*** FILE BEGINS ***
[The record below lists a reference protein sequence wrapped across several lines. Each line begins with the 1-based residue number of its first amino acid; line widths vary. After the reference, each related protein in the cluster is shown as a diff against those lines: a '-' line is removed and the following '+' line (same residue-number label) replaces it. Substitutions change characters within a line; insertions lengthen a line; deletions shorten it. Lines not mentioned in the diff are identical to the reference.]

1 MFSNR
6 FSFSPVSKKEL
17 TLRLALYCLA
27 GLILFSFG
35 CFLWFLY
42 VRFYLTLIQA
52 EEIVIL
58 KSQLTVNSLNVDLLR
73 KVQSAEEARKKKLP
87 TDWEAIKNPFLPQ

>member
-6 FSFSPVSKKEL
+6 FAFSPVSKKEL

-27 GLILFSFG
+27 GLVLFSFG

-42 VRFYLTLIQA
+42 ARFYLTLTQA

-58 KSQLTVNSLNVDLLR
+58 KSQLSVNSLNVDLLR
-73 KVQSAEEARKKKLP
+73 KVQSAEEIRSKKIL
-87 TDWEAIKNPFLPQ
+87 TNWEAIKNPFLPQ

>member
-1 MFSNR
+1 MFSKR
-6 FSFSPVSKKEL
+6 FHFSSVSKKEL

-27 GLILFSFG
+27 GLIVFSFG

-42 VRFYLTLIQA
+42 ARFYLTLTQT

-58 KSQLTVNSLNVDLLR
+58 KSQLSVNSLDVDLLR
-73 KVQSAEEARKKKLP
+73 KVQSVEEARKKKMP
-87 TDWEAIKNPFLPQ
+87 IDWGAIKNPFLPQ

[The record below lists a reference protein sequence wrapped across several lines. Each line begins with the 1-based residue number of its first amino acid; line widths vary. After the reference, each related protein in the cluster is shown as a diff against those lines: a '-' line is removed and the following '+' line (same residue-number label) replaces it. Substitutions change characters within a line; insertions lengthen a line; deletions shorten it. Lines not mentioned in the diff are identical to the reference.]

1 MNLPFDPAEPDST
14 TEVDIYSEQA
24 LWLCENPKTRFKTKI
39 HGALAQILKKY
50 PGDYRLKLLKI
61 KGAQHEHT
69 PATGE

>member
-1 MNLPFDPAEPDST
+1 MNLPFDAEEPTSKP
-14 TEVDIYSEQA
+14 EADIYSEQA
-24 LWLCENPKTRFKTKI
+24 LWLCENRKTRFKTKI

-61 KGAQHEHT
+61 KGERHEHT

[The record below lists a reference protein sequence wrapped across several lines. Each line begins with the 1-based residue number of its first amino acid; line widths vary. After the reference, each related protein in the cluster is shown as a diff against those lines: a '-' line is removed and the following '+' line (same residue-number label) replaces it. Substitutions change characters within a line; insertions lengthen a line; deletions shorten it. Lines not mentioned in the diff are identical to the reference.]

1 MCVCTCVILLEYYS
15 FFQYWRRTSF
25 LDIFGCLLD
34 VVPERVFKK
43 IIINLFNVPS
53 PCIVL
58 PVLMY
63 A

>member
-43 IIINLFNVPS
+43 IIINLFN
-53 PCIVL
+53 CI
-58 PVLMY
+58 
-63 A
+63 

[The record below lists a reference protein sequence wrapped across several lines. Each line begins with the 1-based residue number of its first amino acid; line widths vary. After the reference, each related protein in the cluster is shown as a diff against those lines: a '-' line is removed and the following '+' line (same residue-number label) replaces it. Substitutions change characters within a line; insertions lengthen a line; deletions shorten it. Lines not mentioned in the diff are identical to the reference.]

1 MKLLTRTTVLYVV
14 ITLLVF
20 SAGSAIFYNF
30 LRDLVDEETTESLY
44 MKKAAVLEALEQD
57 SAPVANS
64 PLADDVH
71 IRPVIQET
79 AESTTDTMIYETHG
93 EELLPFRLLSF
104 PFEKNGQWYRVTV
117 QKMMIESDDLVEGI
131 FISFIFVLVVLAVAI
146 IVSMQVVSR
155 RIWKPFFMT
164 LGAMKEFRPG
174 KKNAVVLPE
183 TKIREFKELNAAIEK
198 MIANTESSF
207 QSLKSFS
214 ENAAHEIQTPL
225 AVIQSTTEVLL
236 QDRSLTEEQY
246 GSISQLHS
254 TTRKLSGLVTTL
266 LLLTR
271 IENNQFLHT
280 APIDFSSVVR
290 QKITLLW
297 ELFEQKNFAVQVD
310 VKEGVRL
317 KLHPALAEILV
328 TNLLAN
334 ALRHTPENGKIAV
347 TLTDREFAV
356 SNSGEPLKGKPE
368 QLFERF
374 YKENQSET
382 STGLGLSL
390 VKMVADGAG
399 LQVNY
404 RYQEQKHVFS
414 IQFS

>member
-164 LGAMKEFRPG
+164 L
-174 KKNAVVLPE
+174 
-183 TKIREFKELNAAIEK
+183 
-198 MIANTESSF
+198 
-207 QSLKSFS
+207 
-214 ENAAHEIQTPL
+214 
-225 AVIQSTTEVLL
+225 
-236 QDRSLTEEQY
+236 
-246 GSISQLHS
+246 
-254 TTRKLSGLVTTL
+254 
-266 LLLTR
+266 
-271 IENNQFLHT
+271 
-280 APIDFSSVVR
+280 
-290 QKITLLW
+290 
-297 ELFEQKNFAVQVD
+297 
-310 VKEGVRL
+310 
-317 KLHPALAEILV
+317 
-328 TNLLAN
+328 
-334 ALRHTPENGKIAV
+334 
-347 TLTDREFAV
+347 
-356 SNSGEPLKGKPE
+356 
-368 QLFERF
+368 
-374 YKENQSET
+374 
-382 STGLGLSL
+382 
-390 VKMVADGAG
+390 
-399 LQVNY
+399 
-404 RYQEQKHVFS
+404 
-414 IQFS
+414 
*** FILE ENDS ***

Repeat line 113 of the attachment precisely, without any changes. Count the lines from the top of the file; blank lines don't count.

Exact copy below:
374 YKENQSET